She came down to see me and I put some peanuts down for her, but she was being intimidated by some more senior crows. She was tempted, I could see, to fly away and leave them to it, but she stood her ground.

You can see she gives a nervous little wing flap after the other crow caws above her, but ultimately decides to stick it out. She did get the peanuts in the end.

So, there you are. Just another little bird anecdote.

More coming in 2020.

If you feel you need daily #crowtherapy or #birdtherapy you can follow me on Instagram or Facebook, where I try to post at least once a day.

Ada also wanted me to pass this on. If you’d like to help out the countless creatures displaced and injured by the fires in Australia, you can donate to WIRES, an Australian non-profit wildlife rescue association. To help people who have lost everything in the bush fires, you can donate to the New South Wales Rural Fire service.

Festive Greetings and Tips

Wishing you all peace, joy and a reasonable amount of merriment this holiday season.

Geordie and Edgar are, as you can see, anxiously waiting for Santa. There is a rumour that the man in red is bringing them each a cosy new bed.

I am still in my cast of course, so no far-ranging adventures until the foot heals. Luckily Marvin and Mavis come by several times a day to check in and assure me that they’ve both been very good crows this year.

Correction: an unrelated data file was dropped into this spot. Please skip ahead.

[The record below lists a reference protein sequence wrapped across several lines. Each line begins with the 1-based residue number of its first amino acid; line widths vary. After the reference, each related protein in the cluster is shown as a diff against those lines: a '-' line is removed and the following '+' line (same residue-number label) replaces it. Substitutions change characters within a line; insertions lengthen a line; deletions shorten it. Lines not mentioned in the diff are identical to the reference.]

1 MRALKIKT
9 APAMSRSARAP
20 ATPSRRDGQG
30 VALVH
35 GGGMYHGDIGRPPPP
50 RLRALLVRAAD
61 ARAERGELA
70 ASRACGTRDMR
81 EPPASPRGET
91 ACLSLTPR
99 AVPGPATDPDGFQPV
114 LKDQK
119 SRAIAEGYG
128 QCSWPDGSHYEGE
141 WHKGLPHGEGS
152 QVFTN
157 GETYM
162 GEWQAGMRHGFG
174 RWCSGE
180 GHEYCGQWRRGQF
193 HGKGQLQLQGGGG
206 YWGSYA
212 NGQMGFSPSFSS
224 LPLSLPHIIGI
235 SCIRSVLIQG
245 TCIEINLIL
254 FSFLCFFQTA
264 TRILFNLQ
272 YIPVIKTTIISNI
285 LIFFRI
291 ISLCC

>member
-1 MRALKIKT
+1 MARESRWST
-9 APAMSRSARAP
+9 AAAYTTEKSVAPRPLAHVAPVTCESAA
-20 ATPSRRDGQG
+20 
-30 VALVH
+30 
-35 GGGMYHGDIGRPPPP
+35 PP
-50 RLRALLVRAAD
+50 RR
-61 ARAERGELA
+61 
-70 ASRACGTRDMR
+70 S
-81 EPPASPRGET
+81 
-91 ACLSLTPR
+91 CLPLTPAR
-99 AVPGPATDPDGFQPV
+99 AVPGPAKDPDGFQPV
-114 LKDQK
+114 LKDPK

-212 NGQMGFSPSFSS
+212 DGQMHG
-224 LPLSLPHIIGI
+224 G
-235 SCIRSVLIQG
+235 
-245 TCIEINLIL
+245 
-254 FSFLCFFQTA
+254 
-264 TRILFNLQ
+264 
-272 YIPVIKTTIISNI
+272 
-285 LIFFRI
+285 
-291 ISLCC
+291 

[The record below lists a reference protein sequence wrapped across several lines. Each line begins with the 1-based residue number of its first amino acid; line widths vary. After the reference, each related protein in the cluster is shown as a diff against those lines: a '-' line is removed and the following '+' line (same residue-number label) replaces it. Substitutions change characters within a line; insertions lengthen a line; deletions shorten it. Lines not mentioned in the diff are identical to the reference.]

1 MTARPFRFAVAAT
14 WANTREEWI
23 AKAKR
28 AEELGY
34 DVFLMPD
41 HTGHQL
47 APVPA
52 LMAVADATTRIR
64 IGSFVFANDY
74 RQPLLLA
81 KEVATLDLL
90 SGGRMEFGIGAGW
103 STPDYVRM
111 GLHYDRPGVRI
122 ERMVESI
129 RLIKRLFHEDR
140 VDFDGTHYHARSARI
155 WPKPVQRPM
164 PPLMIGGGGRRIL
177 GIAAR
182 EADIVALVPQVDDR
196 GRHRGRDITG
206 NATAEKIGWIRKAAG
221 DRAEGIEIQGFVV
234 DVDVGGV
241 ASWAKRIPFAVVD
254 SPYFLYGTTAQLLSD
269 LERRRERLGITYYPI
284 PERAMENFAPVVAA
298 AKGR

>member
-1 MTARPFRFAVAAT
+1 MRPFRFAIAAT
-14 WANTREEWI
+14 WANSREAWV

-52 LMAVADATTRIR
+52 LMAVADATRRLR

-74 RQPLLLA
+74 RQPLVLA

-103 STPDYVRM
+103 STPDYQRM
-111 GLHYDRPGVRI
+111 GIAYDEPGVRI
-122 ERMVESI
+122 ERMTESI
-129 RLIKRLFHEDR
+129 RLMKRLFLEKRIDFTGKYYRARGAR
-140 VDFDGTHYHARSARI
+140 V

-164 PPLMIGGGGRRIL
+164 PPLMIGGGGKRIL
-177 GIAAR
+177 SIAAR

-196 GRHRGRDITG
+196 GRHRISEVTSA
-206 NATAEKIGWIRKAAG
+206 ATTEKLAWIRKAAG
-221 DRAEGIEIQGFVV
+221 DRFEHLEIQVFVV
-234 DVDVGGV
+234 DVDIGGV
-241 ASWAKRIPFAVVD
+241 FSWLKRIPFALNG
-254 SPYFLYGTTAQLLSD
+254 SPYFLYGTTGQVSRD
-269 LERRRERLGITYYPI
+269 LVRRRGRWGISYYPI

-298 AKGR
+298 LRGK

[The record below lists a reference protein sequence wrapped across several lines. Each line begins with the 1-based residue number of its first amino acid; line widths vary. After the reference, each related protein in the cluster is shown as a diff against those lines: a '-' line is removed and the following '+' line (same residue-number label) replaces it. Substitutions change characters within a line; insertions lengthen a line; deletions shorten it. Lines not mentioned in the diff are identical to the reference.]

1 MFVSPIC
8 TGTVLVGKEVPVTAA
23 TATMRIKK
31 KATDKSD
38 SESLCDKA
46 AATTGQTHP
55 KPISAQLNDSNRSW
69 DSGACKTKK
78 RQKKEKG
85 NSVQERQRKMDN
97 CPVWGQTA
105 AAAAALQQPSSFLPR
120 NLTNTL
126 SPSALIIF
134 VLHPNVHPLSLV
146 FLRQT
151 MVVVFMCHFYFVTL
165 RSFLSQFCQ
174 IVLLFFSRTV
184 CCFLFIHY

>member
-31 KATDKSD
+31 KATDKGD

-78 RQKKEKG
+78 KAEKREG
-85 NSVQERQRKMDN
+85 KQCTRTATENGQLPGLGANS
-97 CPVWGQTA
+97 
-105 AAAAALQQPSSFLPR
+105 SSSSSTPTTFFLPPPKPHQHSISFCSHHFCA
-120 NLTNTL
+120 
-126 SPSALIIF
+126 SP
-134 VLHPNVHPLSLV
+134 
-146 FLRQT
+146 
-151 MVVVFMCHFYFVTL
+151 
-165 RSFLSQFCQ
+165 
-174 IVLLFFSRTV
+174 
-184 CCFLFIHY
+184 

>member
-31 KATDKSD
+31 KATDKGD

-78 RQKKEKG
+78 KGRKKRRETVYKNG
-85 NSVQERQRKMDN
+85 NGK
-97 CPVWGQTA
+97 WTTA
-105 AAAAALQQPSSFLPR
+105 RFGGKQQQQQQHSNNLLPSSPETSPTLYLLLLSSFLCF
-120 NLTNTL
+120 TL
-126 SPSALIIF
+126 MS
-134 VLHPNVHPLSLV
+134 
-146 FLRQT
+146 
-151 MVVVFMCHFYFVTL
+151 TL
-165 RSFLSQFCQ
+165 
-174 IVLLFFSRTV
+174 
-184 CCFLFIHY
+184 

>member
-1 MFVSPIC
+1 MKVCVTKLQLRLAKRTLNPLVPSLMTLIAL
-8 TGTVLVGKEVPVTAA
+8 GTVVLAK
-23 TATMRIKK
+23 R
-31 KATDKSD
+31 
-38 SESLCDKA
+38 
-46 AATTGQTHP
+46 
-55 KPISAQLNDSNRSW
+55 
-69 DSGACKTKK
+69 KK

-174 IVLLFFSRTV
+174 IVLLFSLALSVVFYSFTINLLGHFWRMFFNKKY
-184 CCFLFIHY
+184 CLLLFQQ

Marvin, the always magnificent

Mavis, the ever-marvellous

Edgar wanted me to share with you some of his top tips for the having the best sort of holiday season …

  1. Do lots of bird watching (or whatever brings you joy)
  2. Keep up with your napping schedule
  3. Listen to “Drinking White Wine in the Sun” by Tim Minchin (or your favourite holiday tune) and sing along
  4. Don’t worry about the dusting, or anything else that seems overwhelming and/or not fun. Domestic triage is key.
  5. Once the gravy is made, you’re entitled to a drink with rum in it

. . . OK, so those last few might have been me . . .

You can actually make up your own rules. I’m pretty sure Edgar’s good with that.

Best Laid Plans

One of my most vivid childhood memories is sitting beside my mother where she’d tripped and fallen on the sidewalk while rushing for the bus to go shopping. “More haste, less speed,” she said, through gritted teeth. She had a pithy saying for every occasion, my mum, and most them were/are very true. We never did go shopping that day, or for many days thereafter, as she’d sprained her ankle quite badly.